The bride and I just returned from a wonderful vacation in France where we were privileged to see both the Louvre and Orsay Museums. Of the two, the Orsay was much better--less crowded, could get closer to the paintings, more cats.
This is the second of several posts on the cat art of Pierre Bonnard.
Image credit Gary (taken at Orsay Museum), The White Cat, Pierre Bonnard, 1884, oil on card, 20" x 13", held by Orsay Museum, Paris, France.
The Orsay Museum web site tells us:
Here, Bonnard uses distortion to create a humorous image of this cat arching its back. A strange animal, exaggeratedly arched on its paws, with its head drawn down into its shoulders, eyes like slits and a cunning expression. It seems both tame and wild.
The painter spent a long time deciding on the shape and the position of the paws, as can be seen in the preparatory drawings. The x-ray of this work also reveals many changes, some of which are actually visible to the naked eye. "Art is not nature" he used to say, to the extent that his White Cat has become almost a caricature, "a comical and humorous image created through the genius of its master who observed and understood it so well" (Elisabeth Foucart-Walter).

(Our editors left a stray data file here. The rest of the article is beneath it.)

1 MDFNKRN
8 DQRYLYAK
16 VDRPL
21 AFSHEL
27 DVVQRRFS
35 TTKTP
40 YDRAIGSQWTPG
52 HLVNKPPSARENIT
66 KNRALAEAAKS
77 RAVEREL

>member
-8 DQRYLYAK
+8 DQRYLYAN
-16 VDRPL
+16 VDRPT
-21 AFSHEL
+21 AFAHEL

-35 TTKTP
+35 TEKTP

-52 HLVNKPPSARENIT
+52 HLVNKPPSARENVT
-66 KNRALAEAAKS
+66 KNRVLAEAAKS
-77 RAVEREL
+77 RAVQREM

I love this playful take by Bonnard of the cute white cat. The bride and I once had a kitty whom we called Charlotte (for I contend that we can never really know a cat's name), who would get up on her toes and skitter around the room to engage us in chasing play. Bonnard's white cat looks like it already is in mid-skitter. And deciding whether you deserve a paw whacking.
[Gary note: With my Cats in Arts posts, I encourage you to scope out the art appreciation site Artsy (I have no financial interest in the site, I just like it), where you can explore many aspects of the world of art. You'll certainly be entertained and enlightened!]